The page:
BLANCHARD, La. (KTAL/KMSS) — A Shreveport aviation company explains the dangers laser lights pose to pilots as they operate aircraft.
A Blanchard woman was arrested for aiming a laser light at a Baltimore Police Department helicopter during flight training, something a representative for Metro Aviation said happens often.
“It happens at least once daily,” a Metro Aviation representative said.
Pilots reported nearly 9,500 laser strikes to the FAA in 2022.
RW Chief Pilot Wells Cornette said any laser over five milliwatts has enough power to cause retinal damage, including laser pointers.
“If you look directly into the laser, it could cause retinal damage on the eye, and that’s where it gets bad because now you may be blinded,” Cornette said.
The crew is required to note the area of the laser’s origin and report the incident immediately. When the Blanchard woman pointed her laser at the BPD helicopter crew, that is exactly what they did.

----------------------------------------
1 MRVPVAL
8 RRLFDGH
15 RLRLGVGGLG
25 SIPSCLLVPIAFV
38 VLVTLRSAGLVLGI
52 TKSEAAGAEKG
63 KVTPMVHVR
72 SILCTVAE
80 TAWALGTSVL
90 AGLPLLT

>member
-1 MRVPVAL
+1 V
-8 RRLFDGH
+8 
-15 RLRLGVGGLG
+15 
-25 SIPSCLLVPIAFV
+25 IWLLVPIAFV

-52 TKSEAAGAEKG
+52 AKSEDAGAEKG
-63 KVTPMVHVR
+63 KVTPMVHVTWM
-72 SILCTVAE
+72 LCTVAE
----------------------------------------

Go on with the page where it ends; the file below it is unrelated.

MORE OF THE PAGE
Cornette said the unique element of the Blanchard laser incident is that it was a police aircraft.
He said the difference between an EMS aircraft and a police aircraft is that they are equipped with an infrared FLIR camera system allowing them to zoom in on a subject, enter their location, and it will automatically produce an address.
Cornette said he was shocked “because to apprehend someone in this area it’s rare because we do not have a police helicopter here in Shreveport-Bossier.”
According to the Federal Aviation Administration, pointing a laser at an aircraft is a federal crime. Pointing a laser at an aircraft is a federal crime and may face criminal charges. And perpetrators who shine lasers into aircraft can face up to a $30,800 fine.